RSVP to facultydevelopment@butler.edu to receive the Zoom link for this virtual session.

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“First Year Student Perspectives of Service-learning: Cultivating Cosmopolitan Literacies”
Presented by Michelle Stigter-Hayden, Modern Languages, Literatures, and Cultures

12:30-1:30 p.m., Tuesday, March 5, AU326

In service-learning research and theory, researchers stress the importance of connecting classroom learning with service, integrating reflection into the service-learning cycle, and enabling community partners to meet their own needs (Bringle & Hatcher 1995; Butin, 2005; Halsed & Schine 1994; Jacoby, 1996). Since the rise in popularity of service-learning in the early 1990’s, scholars have claimed that students who engage in service-learning courses would develop a heightened sense of responsibility and civic engagement (Butin, 2015; Eby 1998; Honnet & Poulsen 1989; Jacoby, 2015; Locklin & Posman 2016), but very little represents actual student perspectives of this pedagogy. This presentation by Michelle Stigter-Hayden will explore student perspectives of community engagement in their First Year Seminar course, specifically in relation to the development of cosmopolitan literacies.

Lunch vouchers to The Market Place will be provided, but space is limited. RSVP to facultydevelopment@butler.edu is required.

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“How can we implement the principles of DEI in our classrooms?”
Presented by Sudip Das, Pharmaceutical Sciences
12:00-1:00 p.m., Thursday, March 21, AU326

Diversity, Equity, and Inclusion (DEI) are crucial components of a healthy and productive higher education environment. Most DEI efforts in institutions of higher education are focused on increasing enrolment and graduation rates of underrepresented POC and LGBTQIA students. It can be challenging however to implement the broader aspects of DEI in the didactic classroom, especially in STEM subject areas. We need to strive to implement DEI principles towards the different learning styles of GenZ students, but how easy is it for faculty to accommodate multiple learning styles?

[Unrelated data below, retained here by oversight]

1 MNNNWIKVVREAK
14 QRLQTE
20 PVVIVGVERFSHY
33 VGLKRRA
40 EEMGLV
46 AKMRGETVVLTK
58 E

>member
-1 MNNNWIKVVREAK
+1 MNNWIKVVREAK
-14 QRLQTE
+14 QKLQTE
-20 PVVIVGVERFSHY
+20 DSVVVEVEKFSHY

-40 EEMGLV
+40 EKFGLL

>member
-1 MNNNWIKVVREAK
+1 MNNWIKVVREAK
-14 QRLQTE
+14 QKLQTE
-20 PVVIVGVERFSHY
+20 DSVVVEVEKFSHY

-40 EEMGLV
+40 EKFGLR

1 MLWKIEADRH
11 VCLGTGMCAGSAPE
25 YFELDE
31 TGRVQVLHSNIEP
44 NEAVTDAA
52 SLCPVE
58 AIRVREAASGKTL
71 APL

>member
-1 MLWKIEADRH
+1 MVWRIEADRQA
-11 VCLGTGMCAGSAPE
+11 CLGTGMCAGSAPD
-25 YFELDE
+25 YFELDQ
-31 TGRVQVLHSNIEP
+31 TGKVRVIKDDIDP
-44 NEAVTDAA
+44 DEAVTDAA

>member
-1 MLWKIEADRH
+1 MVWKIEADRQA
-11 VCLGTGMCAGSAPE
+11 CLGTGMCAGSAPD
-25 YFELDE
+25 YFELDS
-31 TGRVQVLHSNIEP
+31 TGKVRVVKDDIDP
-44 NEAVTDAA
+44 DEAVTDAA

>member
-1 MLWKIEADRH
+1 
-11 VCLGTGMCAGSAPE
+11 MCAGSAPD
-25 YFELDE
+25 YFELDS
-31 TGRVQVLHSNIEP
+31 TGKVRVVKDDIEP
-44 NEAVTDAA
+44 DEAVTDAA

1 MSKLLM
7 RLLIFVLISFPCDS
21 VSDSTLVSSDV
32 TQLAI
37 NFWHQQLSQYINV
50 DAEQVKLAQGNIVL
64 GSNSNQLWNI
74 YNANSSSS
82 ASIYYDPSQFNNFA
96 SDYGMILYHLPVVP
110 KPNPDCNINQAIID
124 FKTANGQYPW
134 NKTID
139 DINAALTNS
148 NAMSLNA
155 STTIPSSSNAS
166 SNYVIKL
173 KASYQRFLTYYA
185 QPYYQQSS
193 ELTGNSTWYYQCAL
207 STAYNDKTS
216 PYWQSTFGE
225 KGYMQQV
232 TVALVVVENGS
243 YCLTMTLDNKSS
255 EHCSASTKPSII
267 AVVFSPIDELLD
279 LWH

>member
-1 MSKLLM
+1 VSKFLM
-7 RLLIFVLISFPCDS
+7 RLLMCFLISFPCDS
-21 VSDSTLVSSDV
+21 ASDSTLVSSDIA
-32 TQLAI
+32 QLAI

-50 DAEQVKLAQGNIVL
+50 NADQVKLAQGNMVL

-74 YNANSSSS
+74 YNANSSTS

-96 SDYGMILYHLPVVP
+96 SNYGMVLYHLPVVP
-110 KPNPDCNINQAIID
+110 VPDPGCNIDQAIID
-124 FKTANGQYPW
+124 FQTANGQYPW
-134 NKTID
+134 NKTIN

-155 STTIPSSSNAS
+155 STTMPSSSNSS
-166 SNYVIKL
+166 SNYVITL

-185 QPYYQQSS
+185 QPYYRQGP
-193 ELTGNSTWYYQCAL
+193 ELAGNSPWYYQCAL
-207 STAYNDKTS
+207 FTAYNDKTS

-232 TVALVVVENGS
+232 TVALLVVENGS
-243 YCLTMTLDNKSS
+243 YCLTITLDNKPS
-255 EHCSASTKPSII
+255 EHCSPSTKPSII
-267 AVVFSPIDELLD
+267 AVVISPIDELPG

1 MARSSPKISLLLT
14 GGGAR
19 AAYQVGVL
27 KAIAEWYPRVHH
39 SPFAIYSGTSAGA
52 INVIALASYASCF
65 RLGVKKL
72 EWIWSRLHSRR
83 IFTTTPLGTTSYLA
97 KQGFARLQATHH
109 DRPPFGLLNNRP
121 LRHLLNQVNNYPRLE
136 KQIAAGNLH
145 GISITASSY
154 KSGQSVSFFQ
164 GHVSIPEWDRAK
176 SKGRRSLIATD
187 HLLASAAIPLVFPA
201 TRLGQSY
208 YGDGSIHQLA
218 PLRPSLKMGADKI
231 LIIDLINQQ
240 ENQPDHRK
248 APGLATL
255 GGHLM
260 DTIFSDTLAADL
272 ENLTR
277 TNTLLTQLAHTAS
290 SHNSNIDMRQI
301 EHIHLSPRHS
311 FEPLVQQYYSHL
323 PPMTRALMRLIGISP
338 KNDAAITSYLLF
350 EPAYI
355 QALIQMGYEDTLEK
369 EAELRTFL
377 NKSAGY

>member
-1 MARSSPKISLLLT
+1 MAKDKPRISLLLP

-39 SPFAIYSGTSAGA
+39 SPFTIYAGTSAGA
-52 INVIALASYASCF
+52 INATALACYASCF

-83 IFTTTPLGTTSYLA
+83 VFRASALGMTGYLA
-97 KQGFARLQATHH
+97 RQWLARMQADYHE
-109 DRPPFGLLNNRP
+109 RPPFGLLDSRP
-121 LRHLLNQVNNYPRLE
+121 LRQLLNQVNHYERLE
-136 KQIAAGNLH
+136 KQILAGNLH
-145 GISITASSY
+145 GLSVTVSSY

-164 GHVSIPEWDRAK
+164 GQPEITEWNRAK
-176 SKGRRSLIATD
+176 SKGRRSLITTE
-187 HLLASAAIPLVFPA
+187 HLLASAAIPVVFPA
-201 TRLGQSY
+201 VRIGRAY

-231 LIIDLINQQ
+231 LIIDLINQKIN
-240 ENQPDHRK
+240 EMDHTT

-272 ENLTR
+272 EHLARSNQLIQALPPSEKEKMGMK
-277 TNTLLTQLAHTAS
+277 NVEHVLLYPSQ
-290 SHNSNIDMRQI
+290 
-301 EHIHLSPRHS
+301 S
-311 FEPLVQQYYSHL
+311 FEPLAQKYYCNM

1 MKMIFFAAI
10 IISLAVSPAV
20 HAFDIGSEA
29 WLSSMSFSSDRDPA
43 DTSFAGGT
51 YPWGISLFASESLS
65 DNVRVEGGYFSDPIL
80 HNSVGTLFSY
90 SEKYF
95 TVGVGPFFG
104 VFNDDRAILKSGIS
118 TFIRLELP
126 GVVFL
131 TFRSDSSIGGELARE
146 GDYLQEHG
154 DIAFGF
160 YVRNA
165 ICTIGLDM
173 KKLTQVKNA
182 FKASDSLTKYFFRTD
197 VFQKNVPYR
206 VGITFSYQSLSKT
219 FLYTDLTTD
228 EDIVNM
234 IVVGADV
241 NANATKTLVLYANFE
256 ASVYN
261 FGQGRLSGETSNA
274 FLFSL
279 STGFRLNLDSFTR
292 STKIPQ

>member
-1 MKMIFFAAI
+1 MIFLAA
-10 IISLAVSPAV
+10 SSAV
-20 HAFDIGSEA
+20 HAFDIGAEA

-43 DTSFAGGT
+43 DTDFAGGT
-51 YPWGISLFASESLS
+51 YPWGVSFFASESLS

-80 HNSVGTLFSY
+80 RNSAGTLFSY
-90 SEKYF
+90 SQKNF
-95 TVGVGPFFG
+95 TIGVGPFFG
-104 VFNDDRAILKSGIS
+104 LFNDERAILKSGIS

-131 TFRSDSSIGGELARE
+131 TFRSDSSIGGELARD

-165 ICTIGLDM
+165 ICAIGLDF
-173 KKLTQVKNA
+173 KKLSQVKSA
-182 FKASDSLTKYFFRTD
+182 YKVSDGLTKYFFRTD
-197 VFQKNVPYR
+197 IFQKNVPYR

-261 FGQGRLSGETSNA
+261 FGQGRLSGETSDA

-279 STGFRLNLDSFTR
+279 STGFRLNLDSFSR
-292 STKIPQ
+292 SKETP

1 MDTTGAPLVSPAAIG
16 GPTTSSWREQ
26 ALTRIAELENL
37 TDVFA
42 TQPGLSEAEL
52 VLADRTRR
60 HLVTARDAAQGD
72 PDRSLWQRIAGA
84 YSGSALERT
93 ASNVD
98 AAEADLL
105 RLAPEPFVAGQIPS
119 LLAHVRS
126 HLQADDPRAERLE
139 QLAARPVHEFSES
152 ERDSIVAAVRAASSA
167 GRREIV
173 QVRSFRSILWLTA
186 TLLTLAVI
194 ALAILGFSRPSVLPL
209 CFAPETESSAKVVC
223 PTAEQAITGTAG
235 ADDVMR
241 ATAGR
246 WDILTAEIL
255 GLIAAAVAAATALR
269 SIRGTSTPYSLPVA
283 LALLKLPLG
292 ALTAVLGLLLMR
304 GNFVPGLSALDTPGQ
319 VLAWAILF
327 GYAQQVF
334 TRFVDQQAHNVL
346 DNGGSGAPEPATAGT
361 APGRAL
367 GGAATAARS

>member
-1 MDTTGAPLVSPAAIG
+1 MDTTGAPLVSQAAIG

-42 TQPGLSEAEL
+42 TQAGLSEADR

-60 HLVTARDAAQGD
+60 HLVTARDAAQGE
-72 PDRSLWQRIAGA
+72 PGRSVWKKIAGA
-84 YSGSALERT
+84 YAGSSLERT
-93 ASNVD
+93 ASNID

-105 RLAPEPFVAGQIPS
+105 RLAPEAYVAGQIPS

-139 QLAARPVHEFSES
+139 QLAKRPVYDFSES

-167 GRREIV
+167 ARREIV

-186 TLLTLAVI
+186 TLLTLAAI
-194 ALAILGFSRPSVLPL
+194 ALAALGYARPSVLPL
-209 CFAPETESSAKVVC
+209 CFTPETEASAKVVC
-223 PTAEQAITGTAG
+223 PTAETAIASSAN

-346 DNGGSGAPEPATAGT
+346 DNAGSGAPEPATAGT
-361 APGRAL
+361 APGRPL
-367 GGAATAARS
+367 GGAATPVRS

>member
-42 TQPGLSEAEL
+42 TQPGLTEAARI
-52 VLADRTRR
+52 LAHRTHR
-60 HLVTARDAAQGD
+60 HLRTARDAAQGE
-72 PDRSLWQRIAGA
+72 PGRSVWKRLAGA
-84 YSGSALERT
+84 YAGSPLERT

Lunch vouchers to The Market Place will be provided, but space is limited. RSVP to facultydevelopment@butler.edu is required.

Faculty Development events flagged with the Inclusion Advocate (IA) logo are IA designated events which may be used for IA certification. For more information on the IA program, contact Su-Mei Ooi, Director of Academic Affairs for Diversity, Equity & Inclusion.

Interested in presenting at a Faculty Food for Thought session? Proposals are due by the first Friday in April to present the following academic year. To apply, please send an email to facultydevelopment@butler.edu providing the following information:

  • Name(s) of presenter(s)
  • College/department
  • Proposed Faculty Food for Thought session title
  • Indicate whether you would like this program to be considered for Inclusion Advocate (IA) qualification
  • Brief narrative (150 words or less) – a detailed abstract may be requested at a later date if your proposal is accepted
  • 1-2 points you expect attendees to learn from your session

Proposals are evaluated on the following characteristics:

  • Organization and clarity
  • Novelty and innovation/creativity
  • Likelihood of being interactive/engaging

In addition, selection will be based, in part, on the desire to offer a variety of topics so as to appeal to different faculty across disciplines. First-time presenters and faculty from underrepresented colleges/units/disciplines are especially encouraged to apply.

Please contact facultydevelopment@butler.edu with questions.

To request disability-related accommodations or inquire about accessibility, please contact facultydevelopment@butler.edu. Please allow two weeks’ advance notice in order to allow adequate time to make arrangements. Although attempts will be made to honor accommodation requests with less notice, it cannot be guaranteed that without two weeks’ notice a reasonable accommodation can be provided.